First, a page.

Is God a Mathematician? [Audiobook]

Is God a Mathematician? [Audiobook]
Is God a Mathematician [Audiobook] by Mario Livio, read by Tom Parks
2018 | M4B@64 kbps + EPUB | 9 hrs 4 mins | 247.33MB

Bestselling author and astrophysicist Mario Livio examines the lives and theories of history's greatest mathematicians to ask how - if mathematics is an abstract construction of the human mind - it can so perfectly explain the physical world.

Nobel Laureate Eugene Wigner once wondered about "the unreasonable effectiveness of mathematics" in the formulation of the laws of nature. Is God a Mathematician? investigates why mathematics is as powerful as it is. From ancient times to the present, scientists and philosophers have marveled at how such a seemingly abstract discipline could so perfectly explain the natural world. More than that - mathematics has often made predictions, for example, about subatomic particles or cosmic phenomena that were unknown at the time, but later were proven to be true. Is mathematics ultimately invented or discovered? If, as Einstein insisted, mathematics is "a product of human thought that is independent of experience," how can it so accurately describe and even predict the world around us?

Physicist and author Mario Livio brilliantly explores mathematical ideas from Pythagoras to the present day as he shows us how intriguing questions and ingenious answers have led to ever deeper insights into our world. This fascinating book will interest anyone curious about the human mind, the scientific world, and the relationship between them.

Storytelling and the Sciences of Mind: MIT Press [Audiobook]

Storytelling and the Sciences of Mind: MIT Press [Audiobook]
Storytelling and the Sciences of Mind: MIT Press [Audiobook] by David Herman, read by Arthur Flavell
2018 | M4B@64 kbps + EPUB | 14 hours and 36 minutes | 398.08MB

With Storytelling and the Sciences of Mind, David Herman proposes a cross-fertilization between the study of narrative and research on intelligent behavior. The book as a whole centers on two questions: How do people make sense of stories, and how do people use stories to make sense of the world? Examining narratives from different periods and across multiple media and genres, Herman shows how traditions of narrative research can help shape ways of formulating and addressing questions about intelligent activity, and vice versa.

Using case studies that range from Robert Louis Stevenson's Dr. Jekyll and Mr. Hyde to sequences from The Incredible Hulk comics to narratives told in everyday interaction, Herman considers storytelling both as a target for interpretation and as a resource for making sense of experience itself. In doing so, he puts ideas from narrative scholarship into dialogue with such fields as psycholinguistics, philosophy of mind, and cognitive, social, and ecological psychology. After exploring ways in which interpreters of stories can use textual cues to build narrative worlds, or storyworlds, Herman investigates how this process of narrative worldmaking in turn supports efforts to understand - and engage with - the conduct of persons, among other aspects of lived experience.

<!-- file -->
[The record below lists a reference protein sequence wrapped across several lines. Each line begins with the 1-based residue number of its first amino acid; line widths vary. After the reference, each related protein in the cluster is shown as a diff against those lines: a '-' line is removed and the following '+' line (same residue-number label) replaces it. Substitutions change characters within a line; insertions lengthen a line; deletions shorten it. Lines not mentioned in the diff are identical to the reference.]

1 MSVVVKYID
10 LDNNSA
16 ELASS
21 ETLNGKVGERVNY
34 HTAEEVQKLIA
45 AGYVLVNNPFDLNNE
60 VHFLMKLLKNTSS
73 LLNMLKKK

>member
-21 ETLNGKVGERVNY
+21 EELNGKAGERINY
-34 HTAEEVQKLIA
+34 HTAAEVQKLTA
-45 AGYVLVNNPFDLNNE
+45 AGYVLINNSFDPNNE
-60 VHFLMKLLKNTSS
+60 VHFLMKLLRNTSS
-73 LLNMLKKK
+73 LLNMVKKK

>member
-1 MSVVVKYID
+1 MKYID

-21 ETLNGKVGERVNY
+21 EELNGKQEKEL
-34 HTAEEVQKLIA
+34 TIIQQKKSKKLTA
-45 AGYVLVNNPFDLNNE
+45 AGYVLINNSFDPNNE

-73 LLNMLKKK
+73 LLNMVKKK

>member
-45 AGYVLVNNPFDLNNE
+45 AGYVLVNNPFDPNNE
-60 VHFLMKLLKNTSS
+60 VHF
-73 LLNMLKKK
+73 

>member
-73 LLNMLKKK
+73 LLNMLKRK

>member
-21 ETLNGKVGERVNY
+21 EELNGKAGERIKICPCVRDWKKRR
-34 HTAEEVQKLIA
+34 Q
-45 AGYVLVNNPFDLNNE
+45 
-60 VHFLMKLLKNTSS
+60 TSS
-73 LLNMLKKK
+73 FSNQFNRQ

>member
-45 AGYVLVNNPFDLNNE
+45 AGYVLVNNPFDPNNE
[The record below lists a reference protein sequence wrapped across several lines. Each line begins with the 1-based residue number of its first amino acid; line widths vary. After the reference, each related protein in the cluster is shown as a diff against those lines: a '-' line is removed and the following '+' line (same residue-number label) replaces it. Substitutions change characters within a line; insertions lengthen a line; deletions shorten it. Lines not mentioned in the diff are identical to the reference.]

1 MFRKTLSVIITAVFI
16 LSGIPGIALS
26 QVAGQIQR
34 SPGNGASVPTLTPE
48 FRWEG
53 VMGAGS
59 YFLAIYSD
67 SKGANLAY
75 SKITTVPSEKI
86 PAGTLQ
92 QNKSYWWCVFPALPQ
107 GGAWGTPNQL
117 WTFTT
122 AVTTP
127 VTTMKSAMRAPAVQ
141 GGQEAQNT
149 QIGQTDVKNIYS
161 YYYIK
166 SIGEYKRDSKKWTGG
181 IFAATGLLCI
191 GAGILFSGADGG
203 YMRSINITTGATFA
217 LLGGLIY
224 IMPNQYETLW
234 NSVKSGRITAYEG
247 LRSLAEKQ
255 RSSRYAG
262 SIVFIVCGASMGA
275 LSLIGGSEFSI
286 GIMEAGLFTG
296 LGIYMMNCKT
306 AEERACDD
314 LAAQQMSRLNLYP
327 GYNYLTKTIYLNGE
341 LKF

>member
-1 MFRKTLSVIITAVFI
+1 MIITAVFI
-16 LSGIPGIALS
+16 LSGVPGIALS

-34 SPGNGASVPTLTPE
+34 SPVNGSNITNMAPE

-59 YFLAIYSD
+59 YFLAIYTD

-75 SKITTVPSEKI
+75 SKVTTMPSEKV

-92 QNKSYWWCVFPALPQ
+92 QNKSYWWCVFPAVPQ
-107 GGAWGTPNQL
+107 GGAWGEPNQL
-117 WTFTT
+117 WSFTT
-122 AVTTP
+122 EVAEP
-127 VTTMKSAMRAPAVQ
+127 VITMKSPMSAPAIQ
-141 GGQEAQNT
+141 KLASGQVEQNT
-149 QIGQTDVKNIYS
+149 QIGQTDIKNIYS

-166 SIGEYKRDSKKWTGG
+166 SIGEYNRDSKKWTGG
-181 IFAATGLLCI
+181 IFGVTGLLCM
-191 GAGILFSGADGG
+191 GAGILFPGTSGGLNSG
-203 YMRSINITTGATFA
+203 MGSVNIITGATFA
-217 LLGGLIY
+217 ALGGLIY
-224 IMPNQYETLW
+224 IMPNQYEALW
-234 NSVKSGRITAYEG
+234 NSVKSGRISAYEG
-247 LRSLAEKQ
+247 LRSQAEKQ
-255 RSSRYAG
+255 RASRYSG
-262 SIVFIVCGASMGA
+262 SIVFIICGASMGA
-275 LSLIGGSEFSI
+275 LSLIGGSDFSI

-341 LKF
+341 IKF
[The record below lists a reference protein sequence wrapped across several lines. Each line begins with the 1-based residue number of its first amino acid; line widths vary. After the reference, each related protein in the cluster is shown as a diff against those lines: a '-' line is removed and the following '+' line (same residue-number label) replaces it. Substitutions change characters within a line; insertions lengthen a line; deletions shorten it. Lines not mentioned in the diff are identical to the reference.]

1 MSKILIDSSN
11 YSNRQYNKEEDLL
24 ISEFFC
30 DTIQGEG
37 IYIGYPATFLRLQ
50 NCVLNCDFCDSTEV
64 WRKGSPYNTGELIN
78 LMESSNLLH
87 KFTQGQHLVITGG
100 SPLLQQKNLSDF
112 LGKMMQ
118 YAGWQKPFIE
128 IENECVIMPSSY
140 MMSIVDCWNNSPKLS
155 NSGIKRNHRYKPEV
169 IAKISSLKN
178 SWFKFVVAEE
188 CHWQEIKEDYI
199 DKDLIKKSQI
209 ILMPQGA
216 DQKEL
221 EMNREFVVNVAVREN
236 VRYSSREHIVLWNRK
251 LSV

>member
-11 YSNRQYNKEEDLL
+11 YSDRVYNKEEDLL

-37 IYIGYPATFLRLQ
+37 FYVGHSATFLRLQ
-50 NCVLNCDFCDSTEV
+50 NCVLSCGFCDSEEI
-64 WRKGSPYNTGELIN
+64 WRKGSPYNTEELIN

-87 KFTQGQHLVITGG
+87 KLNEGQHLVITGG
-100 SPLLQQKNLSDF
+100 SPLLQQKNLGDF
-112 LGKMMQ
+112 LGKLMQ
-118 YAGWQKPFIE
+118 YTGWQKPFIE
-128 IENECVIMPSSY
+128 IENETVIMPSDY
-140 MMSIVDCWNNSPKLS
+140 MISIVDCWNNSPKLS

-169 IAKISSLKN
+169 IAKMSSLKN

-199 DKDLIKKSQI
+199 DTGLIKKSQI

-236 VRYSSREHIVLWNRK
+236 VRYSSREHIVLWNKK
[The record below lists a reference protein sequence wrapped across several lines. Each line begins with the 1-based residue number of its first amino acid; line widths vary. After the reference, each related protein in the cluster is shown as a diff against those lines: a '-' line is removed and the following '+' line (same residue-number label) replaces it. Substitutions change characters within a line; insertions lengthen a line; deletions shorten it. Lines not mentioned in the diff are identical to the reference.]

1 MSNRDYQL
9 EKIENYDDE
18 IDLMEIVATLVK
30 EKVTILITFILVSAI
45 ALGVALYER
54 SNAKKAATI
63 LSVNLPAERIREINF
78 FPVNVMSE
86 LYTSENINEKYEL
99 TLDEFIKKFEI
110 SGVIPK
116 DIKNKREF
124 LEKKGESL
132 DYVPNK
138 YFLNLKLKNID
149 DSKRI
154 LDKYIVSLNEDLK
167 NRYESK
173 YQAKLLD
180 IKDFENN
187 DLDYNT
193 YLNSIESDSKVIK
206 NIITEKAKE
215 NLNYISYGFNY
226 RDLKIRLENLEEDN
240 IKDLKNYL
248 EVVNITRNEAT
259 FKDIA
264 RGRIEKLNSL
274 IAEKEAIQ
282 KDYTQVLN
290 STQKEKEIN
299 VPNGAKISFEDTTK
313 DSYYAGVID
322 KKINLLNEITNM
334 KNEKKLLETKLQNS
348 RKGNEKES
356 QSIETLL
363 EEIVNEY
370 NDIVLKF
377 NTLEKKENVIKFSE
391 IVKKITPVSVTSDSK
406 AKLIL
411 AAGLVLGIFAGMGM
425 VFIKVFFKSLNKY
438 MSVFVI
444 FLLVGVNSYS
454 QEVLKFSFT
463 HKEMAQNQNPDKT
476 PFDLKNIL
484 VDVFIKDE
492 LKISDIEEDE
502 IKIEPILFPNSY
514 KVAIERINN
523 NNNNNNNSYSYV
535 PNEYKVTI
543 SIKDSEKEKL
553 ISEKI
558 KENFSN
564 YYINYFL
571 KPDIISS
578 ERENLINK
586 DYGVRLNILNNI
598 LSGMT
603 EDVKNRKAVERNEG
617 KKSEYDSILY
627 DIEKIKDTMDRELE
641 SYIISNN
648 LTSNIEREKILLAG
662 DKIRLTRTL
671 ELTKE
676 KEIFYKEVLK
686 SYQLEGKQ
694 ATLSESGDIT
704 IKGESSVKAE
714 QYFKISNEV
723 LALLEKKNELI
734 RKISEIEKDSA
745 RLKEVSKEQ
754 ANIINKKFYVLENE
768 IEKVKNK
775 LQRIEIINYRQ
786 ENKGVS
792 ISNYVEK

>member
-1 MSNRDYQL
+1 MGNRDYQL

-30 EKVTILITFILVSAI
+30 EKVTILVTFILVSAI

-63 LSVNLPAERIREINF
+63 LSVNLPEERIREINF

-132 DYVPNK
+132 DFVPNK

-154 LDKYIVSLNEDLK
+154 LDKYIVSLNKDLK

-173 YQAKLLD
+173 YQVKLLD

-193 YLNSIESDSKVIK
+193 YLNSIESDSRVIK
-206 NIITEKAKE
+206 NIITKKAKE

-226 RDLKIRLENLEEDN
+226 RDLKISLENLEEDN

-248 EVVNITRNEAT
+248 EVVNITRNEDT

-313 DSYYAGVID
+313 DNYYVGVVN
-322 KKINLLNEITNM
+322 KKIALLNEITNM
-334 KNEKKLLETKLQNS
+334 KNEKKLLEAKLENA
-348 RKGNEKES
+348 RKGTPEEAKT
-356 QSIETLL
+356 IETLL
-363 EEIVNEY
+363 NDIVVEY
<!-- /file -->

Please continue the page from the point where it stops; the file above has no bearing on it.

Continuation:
The Pleasure Shock: The Rise of Deep Brain Stimulation and Its Forgotten Inventor [Audiobook]

The Pleasure Shock: The Rise of Deep Brain Stimulation and Its Forgotten Inventor [Audiobook]
The Pleasure Shock: The Rise of Deep Brain Stimulation and Its Forgotten Inventor [Audiobook] by Lone Frank, read by Cassandra Campbell
2018 | M4B@64 kbps + EPUB | 8 hours and 45 minutes | 238.54MB

The electrifying, forgotten history of Robert Heath's brain pacemaker, investigating the origins and ethics of one of today's most promising medical breakthroughs: deep brain stimulation.

The technology invented by psychiatrist Robert G. Heath at Tulane University in 1950s and 60s has been described as one of "the most controversial yet largely undocumented experiments in US history" - controversial to us because Heath's patients included incarcerated convicts and gay men to be 'cured' of their sexual preference; controversial in its day because his work was allegedly part of MKUltra, the CIA's notorious "mind control" project. As a result, Heath's cutting-edge research and legacy were put under lock and key, buried in Tulane's archives. Decades later, it seems the ethical issues raised by his work have also been buried: this very same experimental treatment is becoming mainstream practice in modern psychiatry for everything from schizophrenia, anorexia, and compulsive behavior to depression, anxiety, and even drug and alcohol addiction and aggression.

In the first book to tell the full story, the award-winning science writer Lone Frank has uncovered lost documents and accounts of Heath's pioneering efforts. She has tracked down surviving colleagues and patients. And she has delved into the current embrace of deep brain stimulation by scientists and patients alike. What has changed? Why do we today unquestioningly embrace this technology as a cure? How do we decide what is a disease of the brain to be cured, and what should be allowed to remain unprobed, and unprodded? The Pleasure Shock weaves together biography, neuroscience, psychology, history of science, and medical ethics to explore our views of the mind and the self. How do we decide whether changes to the brain are acceptable therapy or are simply bias and bigotry?

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